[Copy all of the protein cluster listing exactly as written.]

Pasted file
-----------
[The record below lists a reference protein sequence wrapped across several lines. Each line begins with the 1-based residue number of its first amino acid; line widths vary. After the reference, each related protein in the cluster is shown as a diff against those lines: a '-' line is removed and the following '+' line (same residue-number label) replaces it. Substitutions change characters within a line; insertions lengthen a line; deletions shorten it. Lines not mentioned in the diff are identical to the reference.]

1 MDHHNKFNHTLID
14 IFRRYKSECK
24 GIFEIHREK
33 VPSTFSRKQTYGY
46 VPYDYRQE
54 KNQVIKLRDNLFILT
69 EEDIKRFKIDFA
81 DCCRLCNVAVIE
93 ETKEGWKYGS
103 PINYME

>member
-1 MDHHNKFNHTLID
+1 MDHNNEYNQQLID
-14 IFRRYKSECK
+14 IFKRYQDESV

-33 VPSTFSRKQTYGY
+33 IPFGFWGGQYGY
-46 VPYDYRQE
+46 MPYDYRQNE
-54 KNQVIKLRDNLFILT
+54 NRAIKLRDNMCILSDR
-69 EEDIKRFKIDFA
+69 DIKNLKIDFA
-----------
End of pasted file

[The record below lists a reference protein sequence wrapped across several lines. Each line begins with the 1-based residue number of its first amino acid; line widths vary. After the reference, each related protein in the cluster is shown as a diff against those lines: a '-' line is removed and the following '+' line (same residue-number label) replaces it. Substitutions change characters within a line; insertions lengthen a line; deletions shorten it. Lines not mentioned in the diff are identical to the reference.]

1 MDHHNKFNHTLID
14 IFRRYKSECK
24 GIFEIHREK
33 VPSTFSRKQTYGY
46 VPYDYRQE
54 KNQVIKLRDNLFILT
69 EEDIKRFKIDFA
81 DCCRLCNVAVIE
93 ETKEGWKYGS
103 PINYME

>member
-1 MDHHNKFNHTLID
+1 MDHNNEYNQQLID
-14 IFRRYKSECK
+14 IFKRYQDESV

-33 VPSTFSRKQTYGY
+33 IPFGFWGGQYGY
-46 VPYDYRQE
+46 MPYDYRQNE
-54 KNQVIKLRDNLFILT
+54 NRAIKLRDNMCILSDR
-69 EEDIKRFKIDFA
+69 DIKNLKIDFA